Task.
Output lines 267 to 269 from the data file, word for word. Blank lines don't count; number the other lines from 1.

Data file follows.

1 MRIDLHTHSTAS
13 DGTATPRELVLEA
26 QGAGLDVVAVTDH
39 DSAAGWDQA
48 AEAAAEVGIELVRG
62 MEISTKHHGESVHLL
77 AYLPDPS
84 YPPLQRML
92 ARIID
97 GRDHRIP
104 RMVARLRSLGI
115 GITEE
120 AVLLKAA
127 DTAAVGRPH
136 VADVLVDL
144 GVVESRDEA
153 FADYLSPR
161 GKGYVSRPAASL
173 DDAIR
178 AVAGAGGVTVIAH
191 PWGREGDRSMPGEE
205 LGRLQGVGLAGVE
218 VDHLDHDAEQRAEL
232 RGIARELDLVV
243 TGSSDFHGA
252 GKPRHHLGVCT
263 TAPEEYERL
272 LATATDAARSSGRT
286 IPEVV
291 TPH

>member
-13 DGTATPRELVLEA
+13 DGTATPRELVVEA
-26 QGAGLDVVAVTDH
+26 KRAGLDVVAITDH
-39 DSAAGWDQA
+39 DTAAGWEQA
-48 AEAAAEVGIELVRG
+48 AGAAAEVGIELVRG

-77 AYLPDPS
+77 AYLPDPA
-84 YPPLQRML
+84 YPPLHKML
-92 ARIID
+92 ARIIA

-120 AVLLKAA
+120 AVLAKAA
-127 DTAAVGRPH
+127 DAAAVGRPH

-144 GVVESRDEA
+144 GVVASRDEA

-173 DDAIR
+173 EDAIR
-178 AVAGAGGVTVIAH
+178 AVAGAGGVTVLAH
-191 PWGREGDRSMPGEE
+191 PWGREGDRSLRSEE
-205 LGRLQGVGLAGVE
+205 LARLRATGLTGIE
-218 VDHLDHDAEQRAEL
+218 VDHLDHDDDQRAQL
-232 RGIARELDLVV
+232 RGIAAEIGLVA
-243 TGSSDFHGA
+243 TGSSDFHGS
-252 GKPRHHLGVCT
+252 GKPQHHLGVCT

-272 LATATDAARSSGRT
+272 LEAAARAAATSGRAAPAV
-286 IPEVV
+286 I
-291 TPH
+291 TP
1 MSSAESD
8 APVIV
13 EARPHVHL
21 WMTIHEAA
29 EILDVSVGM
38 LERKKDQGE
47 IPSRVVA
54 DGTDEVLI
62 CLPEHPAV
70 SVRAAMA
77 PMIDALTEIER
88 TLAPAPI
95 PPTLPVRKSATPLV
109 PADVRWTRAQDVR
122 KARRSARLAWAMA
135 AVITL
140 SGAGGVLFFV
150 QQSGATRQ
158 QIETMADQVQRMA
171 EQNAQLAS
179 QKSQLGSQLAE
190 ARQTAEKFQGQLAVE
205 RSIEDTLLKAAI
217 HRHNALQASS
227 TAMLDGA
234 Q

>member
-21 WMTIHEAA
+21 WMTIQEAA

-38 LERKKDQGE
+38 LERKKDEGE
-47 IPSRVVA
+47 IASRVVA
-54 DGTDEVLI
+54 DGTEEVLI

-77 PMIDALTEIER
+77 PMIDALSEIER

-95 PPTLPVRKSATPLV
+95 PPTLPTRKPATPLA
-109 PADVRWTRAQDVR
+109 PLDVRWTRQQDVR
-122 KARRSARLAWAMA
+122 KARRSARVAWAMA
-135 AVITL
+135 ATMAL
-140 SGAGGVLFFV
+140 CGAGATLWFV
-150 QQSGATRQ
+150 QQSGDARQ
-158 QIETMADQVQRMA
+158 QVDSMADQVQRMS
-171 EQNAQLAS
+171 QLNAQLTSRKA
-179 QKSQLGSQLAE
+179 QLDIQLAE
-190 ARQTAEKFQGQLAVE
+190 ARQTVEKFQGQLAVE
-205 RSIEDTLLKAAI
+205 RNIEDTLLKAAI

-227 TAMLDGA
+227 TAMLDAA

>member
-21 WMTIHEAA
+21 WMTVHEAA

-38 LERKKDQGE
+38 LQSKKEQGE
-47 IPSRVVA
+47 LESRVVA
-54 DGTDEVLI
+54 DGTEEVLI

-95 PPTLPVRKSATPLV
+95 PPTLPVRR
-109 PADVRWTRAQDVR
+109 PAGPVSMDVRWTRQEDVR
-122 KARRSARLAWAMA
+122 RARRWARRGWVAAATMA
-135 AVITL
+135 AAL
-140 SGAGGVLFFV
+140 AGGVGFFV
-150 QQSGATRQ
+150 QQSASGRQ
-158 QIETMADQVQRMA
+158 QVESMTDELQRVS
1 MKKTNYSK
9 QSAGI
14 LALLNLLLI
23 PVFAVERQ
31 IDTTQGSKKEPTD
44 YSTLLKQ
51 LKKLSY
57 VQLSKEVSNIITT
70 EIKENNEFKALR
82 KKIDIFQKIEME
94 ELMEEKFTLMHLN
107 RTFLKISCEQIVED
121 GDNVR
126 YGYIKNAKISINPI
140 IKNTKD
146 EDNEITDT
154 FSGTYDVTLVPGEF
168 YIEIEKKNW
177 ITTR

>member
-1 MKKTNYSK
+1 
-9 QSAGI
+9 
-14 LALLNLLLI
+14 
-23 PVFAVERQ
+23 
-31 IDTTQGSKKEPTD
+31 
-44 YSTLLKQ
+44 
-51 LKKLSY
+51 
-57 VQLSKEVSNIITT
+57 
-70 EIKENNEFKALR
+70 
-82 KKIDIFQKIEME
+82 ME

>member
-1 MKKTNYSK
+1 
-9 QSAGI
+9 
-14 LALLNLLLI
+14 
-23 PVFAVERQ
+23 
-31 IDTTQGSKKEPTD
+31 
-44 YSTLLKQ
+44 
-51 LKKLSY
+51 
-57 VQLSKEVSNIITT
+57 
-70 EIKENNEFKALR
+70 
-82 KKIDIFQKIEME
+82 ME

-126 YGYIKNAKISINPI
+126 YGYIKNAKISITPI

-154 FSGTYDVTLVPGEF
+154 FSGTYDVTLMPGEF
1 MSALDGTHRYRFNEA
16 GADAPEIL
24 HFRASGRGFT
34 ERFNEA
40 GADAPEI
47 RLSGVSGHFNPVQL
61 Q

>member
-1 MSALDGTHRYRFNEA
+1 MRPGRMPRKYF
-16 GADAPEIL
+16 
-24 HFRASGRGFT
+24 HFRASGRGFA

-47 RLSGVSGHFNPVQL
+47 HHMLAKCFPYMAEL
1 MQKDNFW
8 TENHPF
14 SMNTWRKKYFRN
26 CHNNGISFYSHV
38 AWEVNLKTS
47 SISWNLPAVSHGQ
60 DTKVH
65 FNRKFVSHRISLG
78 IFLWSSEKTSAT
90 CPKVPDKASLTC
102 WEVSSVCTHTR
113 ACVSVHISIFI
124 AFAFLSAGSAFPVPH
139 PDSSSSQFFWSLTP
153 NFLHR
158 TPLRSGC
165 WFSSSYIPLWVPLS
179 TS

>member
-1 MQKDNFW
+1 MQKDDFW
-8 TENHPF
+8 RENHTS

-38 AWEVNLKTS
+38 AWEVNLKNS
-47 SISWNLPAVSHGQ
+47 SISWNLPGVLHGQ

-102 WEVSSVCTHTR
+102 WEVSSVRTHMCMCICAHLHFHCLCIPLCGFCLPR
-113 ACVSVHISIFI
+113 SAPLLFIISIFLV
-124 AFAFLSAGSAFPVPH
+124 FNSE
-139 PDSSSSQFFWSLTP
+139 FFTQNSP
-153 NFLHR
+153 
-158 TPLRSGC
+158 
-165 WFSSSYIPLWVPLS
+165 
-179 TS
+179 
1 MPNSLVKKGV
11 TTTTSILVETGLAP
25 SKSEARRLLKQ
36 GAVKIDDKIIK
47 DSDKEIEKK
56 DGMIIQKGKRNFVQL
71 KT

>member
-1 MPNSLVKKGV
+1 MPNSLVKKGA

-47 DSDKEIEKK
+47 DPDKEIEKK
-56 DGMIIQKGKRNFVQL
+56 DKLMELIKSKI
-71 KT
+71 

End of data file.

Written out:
+102 WEVSSVRTHMCMCICAHLHFHCLCIPLCGFCLPR
-113 ACVSVHISIFI
+113 SAPLLFIISIFLV